Those of you who have seen us play live will have heard us do Earth’s “Ouroboros is Broken”; we’ve now added “Charioteer” from the Pentastar album. Stuart plays his Wessex “Bubbie” travel tuba on this tune, giving the lead line a lighter tone than usual.

Day 3 – Technical glitches

It’s been a slightly frustrating morning with microphone troubles but some new tunes have been borne from it.

While Sam, Alex and David were trying to make sense of the strange things happening with the contact mic on Alex’s contrabass clarinet, I wrote up and developed a couple of ideas that cropped up during yesterday’s improvisations. We also have a new cover – and not by an established doom act this time. I’ll be both surprised and delighted if anyone manages to identify it when we play it live…

The technical support department doing some emergency soldering

The technical support department doing some emergency soldering...

Audio – “In Hungary They Used to Burn Bagpipers”

We have made some audio available on the Downloads page – a rough demo of the tune “In Hungary They Used to Burn Bagpipers”.

The recording is now a few months old, and is of a version of the piece for three tubas, multi-tracked by me. Those of you who have followed this project from the beginning will recall that ORE was originally a trio before it settled into its final core of Sam and me.

The reference to Hungary in the title is two-fold: firstly, as you may already have guessed, it’s in tribute to Mayhem and Sunn O))) mainstay Attila Csihar, but also to Gyõrgy Kurtág, the great Hungarian composer of small-scale yet massive music, and Bela Bartók, whose piano music I enjoy playing.

I don’t remember why I had a vision of bagpipers being burned at the stake, but “dudasók” (bagpipes) is one of the few inoffensive words I know in the Hungarian language, which doubtless had something to do with it…

The whole thing is due for a revisit; this certainly isn’t the piece’s final form. I’m looking at adapting it for two tubas and contrabass clarinet for our collaboration with Alex Sramek in February.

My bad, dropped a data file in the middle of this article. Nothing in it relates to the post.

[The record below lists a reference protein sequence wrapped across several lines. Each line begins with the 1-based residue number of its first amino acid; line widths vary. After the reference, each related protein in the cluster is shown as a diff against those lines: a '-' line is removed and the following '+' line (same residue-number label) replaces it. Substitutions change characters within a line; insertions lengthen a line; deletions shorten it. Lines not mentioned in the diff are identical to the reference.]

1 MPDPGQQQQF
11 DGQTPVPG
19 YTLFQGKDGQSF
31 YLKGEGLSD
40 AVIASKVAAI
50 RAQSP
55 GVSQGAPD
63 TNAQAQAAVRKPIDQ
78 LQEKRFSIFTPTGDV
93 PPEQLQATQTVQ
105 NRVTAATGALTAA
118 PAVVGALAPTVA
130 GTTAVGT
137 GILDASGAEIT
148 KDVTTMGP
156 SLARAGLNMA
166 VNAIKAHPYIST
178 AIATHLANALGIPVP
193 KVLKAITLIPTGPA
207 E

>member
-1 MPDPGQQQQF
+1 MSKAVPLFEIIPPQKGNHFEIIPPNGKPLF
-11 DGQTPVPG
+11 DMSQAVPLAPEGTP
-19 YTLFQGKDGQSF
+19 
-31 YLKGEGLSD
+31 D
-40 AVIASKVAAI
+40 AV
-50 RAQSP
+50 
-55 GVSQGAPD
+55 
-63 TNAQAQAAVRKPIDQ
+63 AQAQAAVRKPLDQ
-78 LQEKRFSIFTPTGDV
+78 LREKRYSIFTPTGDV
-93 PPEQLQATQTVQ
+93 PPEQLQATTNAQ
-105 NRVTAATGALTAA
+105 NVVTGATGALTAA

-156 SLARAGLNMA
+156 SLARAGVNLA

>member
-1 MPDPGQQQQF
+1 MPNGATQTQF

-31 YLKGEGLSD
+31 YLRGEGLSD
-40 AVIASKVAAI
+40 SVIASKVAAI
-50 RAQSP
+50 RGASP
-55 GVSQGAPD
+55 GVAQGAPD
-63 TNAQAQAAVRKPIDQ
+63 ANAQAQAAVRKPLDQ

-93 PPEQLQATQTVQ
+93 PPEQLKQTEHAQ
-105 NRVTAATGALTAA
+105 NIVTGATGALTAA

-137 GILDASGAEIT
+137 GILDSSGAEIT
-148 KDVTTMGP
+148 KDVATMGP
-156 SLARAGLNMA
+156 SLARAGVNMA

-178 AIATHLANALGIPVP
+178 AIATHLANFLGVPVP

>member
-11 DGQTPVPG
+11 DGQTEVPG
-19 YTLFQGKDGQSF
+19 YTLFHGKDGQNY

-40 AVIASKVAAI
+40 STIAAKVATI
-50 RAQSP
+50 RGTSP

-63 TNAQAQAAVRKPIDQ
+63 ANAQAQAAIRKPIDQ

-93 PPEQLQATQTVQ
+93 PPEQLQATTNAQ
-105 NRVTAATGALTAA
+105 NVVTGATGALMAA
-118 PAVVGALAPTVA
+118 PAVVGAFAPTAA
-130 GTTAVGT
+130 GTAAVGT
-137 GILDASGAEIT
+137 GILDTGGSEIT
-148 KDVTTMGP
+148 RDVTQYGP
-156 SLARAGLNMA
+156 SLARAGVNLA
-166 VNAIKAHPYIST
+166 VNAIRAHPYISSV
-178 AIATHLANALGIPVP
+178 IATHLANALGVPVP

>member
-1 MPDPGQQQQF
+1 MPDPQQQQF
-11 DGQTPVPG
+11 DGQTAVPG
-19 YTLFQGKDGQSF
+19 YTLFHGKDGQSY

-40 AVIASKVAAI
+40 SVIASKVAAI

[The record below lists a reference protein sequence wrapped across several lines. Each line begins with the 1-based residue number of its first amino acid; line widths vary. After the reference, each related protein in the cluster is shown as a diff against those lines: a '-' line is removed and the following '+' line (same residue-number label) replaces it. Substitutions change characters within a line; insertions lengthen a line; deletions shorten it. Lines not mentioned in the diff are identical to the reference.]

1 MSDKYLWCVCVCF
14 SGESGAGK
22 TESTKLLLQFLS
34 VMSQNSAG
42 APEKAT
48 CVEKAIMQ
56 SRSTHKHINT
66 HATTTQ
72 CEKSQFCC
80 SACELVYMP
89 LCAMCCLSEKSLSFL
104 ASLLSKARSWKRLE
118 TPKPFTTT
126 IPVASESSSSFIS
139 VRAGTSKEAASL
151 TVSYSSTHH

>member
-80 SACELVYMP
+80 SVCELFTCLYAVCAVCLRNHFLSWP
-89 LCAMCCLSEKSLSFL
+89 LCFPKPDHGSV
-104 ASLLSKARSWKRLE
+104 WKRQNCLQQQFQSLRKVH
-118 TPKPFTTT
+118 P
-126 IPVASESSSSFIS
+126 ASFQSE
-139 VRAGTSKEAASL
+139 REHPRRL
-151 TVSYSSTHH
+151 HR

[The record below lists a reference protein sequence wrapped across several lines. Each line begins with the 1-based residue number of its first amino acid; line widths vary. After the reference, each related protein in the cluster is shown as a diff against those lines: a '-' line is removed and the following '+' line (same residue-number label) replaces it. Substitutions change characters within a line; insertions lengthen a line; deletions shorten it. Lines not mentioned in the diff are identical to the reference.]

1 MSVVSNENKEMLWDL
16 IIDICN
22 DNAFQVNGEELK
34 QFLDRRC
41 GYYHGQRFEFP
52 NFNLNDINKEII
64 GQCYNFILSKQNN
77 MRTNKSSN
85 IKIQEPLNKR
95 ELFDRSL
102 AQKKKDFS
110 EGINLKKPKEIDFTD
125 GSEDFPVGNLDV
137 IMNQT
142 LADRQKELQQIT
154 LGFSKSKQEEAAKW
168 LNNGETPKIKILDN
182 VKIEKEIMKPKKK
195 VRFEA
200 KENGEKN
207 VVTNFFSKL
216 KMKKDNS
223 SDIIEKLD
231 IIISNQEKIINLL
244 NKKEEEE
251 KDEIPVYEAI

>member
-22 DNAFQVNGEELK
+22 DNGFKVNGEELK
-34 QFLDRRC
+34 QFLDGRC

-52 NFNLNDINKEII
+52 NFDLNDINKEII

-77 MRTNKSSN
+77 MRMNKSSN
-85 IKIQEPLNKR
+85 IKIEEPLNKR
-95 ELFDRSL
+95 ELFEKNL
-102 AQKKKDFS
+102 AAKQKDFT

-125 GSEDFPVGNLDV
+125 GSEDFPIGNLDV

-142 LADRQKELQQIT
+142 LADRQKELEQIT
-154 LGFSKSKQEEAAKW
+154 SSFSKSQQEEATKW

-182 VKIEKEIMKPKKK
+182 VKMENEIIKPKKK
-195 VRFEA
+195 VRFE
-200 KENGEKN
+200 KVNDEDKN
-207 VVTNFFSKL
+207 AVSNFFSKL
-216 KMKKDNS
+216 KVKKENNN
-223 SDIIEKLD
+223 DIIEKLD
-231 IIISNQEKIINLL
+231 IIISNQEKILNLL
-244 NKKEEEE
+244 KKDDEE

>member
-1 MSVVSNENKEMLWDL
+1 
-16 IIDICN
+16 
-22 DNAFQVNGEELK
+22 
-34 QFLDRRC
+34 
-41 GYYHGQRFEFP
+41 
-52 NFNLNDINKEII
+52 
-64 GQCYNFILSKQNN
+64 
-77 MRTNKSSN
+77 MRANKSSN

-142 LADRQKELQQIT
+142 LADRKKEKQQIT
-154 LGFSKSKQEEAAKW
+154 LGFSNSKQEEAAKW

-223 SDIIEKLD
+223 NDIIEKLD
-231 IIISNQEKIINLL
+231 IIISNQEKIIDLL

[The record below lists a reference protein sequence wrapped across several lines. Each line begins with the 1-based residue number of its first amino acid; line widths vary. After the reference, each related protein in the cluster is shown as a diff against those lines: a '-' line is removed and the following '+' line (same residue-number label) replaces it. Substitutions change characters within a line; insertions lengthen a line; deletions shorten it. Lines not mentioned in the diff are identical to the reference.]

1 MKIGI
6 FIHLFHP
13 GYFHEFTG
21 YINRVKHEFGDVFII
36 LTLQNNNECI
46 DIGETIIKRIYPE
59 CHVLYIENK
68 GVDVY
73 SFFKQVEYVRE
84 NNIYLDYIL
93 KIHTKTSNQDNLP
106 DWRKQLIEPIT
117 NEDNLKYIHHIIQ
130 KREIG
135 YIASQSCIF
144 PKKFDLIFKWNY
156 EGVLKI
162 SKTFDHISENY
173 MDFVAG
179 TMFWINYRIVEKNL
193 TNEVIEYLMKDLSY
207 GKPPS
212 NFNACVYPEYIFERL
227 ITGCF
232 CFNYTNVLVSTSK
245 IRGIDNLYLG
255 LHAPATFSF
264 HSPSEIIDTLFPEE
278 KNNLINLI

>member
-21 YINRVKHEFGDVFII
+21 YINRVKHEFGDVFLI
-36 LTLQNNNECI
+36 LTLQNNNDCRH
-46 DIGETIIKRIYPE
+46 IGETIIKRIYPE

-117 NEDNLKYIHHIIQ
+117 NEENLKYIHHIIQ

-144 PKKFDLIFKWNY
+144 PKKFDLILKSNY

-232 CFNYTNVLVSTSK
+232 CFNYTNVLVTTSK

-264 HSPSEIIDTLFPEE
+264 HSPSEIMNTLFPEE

The live birth of ORE

Well, we did it.

I’ve taken a fair few musical risks in my time, one of which involved learning to play jazz chords on tenor banjo in a matter of days. Don’t ask. None of these compares with the risks we took with ORE’s live debut at Supersonic 2011.

For a start, when we began working on this project in earnest in early 2011, Sam had only played a tuba once before, and then more as a noise source rather than by using any conventional techniques. The dedication and time required to develop the necessary stamina on an instrument like the tuba was enormous, and I can’t say I’ve ever seen anyone make that sort of progress on a brass instrument before.

Add to that already massive undertaking the technical challenges involved in amplifying the instruments, and there’s an awful lot that could have gone wrong. Mercifully, nothing did.

Best of all, we’ve both enjoyed the experience enormously.

So, where next for ORE? Musically there is a lot of exploring to do – what can the genre of drone/doom encompass when its bedrock is bass brass instead of guitars and feedback? We don’t know, but we intend to find out. We know that there’s lots to explore with regard to our live sound too. Intensity is everything.

Thanks to everyone who came to see us at Supersonic, especially those who couldn’t get in! We hope to see you at the IKON gig in November.

– Stuart